« on: March 14, 2020, 10:35:08 pm »
I only had a passing interest in the show when I was younger, and I enjoyed playing some of the video games simply because I knew they were associated with the show. But I think I was too young to really "get" the Simpsons back then, so it didn't hold my interest like other cartoons.

About 2 or 3 years ago, I decided to sit down and really give the show a fair chance. I started collecting and binge watching the series with the DVD box sets. I really found myself hooked on the show, and eventually bought the first 10 or so seasons, watching them all in order. I would agree with most, in saying that the 90s really seemed to be the golden era of the show. Many of the seasons were very solid back to back. However, I noticed that around season 10 or so, the writing started to change a bit. I believe the show suffered from a lot of the same mistakes as other long-running shows. The creators want to take things in a different direction eventually, and it's a very delicate balance.

What always bothers me is when they start writing the characters in a way that totally conflicts with what you've come to "believe" about the universe they've created, the characters, the dialog. Once they start to tinker with that, it's a turn-off. I felt like what I was perceiving was more like the writers reaction to then up and coming shows, like Family Guy. By season 10, everything started to get way over-the-top for all of the standards that were established in the first 9 seasons. It kind of felt like they weren't taking the show as seriously as they had been. A lot of that subtle, witty humor was replaced with a lot of fast-paced absurdity and out of context gags, which is why I say that the show felt more like a Family Guy type deal. I remember being disappointed to find out in one episode that Skinner wasn't actually the person he said he was, or at least, was no longer the character they original wrote him as.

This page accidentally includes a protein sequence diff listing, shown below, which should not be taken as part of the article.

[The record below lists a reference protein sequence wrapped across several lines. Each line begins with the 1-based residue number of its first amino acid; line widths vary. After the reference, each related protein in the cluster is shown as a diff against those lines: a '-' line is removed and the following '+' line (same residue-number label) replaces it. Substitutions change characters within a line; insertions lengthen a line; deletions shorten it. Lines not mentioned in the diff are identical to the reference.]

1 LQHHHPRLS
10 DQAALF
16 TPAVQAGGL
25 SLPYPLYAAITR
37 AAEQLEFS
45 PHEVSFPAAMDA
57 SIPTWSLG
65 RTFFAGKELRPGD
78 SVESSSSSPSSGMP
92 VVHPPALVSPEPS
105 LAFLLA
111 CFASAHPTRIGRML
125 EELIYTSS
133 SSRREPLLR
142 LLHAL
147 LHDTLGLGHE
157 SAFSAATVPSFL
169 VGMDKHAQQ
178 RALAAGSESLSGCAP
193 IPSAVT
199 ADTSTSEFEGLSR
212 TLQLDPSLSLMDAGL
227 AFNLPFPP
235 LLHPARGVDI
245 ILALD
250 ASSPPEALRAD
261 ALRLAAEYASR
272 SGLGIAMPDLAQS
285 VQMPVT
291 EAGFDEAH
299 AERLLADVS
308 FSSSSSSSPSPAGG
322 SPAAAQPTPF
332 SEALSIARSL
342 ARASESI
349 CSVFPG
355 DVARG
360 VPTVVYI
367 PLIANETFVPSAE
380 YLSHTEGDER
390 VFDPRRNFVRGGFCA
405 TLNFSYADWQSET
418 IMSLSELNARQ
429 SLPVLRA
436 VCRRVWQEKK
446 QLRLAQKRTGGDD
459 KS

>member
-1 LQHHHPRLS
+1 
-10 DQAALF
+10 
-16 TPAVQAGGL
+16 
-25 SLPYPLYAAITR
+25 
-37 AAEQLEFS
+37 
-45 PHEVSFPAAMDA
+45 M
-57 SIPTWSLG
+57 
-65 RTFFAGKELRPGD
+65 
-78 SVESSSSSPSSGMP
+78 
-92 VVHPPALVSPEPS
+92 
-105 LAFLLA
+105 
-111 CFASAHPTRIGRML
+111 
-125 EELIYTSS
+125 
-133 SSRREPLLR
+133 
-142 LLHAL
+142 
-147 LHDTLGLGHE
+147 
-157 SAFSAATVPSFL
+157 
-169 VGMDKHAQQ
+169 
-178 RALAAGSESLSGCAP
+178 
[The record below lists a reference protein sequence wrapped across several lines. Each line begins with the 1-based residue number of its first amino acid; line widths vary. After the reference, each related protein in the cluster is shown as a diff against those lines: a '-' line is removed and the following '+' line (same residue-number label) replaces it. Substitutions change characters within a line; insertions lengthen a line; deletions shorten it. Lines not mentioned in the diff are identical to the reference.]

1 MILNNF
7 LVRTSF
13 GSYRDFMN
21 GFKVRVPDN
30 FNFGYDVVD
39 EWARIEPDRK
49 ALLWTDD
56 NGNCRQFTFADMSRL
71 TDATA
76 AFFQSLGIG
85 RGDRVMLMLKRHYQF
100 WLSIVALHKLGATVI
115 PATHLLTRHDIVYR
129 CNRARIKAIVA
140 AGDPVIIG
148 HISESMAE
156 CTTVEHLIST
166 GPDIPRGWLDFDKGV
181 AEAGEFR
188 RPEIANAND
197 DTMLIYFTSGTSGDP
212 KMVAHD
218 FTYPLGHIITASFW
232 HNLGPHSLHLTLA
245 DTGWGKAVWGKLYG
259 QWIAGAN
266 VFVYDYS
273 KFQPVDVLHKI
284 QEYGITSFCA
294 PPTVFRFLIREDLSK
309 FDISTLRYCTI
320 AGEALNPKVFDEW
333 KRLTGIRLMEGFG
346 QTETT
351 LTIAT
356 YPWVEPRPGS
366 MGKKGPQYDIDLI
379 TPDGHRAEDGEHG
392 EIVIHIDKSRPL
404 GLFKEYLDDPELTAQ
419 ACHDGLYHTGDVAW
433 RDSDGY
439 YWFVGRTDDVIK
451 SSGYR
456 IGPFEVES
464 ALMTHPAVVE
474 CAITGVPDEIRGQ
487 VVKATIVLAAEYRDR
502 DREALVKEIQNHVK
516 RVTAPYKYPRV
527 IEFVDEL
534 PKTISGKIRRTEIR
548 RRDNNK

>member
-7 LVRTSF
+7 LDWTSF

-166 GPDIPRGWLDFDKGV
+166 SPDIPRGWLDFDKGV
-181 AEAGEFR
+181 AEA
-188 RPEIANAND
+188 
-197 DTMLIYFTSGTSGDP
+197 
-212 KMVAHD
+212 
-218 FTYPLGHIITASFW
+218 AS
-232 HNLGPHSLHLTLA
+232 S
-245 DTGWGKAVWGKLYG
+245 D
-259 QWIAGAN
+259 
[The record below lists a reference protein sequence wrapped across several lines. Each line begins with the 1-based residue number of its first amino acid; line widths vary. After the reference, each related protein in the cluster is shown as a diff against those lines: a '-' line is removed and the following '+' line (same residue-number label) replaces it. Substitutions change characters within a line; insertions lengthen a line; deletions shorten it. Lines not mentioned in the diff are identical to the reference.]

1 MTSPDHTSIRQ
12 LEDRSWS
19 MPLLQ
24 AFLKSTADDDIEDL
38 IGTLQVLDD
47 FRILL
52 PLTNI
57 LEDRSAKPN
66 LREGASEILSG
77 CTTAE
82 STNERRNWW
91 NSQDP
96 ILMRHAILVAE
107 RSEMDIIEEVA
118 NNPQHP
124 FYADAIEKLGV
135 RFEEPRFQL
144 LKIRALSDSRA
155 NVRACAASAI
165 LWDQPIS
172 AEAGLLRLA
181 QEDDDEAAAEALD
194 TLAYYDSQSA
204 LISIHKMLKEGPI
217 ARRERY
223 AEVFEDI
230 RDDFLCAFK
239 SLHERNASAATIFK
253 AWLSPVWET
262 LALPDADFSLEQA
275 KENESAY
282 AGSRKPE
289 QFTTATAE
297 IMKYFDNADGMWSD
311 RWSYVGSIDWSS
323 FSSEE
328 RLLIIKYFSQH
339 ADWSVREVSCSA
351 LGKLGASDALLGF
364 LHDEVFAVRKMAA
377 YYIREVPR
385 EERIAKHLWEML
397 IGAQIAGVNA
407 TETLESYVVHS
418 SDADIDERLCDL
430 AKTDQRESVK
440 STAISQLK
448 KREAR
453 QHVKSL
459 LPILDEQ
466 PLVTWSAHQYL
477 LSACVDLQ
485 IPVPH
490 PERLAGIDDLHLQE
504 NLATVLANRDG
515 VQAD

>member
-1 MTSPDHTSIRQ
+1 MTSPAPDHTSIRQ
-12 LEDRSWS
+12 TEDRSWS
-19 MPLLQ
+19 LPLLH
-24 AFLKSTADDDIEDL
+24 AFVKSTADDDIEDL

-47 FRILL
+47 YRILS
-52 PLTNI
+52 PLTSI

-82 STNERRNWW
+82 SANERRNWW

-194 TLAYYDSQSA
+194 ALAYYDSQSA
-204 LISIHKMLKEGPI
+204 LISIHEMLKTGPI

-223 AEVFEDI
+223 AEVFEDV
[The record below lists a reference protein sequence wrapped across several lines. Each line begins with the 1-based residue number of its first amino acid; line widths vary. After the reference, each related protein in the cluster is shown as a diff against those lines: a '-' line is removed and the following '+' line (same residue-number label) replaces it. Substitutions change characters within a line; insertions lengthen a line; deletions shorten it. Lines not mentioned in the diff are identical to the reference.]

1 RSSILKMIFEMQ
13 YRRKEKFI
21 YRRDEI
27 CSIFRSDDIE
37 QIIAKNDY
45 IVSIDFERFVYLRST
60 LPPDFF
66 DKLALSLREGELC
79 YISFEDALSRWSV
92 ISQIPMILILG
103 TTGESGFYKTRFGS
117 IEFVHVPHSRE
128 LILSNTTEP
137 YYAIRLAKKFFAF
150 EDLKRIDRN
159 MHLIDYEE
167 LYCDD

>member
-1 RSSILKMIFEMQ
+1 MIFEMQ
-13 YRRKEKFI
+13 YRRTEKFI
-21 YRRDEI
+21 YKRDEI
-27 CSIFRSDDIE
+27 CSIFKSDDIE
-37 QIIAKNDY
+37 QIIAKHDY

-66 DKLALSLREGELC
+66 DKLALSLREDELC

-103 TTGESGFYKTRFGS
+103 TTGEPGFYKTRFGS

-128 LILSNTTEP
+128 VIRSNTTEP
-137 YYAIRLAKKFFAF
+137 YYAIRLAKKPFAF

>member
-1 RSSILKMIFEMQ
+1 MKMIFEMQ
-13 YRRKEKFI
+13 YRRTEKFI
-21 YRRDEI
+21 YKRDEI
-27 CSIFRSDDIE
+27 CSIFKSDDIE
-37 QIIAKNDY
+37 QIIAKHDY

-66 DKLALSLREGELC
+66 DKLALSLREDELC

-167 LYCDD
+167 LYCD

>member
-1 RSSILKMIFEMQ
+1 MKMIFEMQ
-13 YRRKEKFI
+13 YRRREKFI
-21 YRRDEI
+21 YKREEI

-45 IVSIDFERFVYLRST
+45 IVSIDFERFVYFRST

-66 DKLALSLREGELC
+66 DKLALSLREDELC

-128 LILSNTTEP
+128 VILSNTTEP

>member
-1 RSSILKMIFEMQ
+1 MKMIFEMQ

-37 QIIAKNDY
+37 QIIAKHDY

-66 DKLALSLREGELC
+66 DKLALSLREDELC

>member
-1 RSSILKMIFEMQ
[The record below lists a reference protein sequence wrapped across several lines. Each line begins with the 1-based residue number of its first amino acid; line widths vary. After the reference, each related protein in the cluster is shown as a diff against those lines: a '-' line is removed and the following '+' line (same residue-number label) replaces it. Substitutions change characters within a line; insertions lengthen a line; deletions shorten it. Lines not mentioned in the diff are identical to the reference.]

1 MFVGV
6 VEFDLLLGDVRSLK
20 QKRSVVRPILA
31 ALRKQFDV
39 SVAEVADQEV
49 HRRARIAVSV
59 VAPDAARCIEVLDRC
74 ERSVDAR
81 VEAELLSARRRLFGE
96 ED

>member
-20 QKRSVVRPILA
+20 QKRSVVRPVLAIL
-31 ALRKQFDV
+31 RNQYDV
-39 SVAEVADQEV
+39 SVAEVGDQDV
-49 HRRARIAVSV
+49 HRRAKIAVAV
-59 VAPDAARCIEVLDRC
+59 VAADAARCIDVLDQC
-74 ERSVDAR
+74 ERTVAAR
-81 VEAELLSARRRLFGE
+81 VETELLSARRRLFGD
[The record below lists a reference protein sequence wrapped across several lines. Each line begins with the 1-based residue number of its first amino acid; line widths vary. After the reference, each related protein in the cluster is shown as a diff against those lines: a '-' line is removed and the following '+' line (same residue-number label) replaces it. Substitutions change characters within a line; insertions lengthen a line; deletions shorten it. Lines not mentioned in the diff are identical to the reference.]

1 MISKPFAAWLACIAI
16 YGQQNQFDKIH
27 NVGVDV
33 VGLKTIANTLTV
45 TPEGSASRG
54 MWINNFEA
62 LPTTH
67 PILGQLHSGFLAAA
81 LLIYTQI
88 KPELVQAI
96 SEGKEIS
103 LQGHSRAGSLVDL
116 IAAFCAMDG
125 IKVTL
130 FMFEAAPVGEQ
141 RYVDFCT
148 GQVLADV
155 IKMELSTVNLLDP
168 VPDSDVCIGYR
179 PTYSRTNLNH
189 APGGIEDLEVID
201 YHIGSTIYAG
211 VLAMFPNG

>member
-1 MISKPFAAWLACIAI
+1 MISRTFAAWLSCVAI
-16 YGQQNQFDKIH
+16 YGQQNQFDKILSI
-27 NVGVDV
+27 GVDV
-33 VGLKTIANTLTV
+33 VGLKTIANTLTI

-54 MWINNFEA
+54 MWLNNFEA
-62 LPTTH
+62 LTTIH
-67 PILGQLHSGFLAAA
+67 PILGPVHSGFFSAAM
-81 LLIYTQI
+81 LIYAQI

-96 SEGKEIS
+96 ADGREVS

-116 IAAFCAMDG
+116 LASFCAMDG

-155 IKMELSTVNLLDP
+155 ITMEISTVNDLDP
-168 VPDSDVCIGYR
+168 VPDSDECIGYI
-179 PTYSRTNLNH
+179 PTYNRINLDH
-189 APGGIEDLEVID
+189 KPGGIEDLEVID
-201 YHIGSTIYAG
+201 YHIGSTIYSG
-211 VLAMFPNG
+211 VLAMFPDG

I've heard a lot of the later seasons were brought down by so many episodes based around a lot high profile celebrities. Rather than poking fun at American pop culture and celebrities, they were later embracing and incorporating a lot of that stuff into the show. I've not gotten that far at all into the 2000s era as of yet, but with the changes I've seen, and the things I've heard about the show's downturn, I'm not exactly that excited to continue watching. Although I am happy they've decided to continue releasing the box sets again, after a production hiatus they had taken for several years.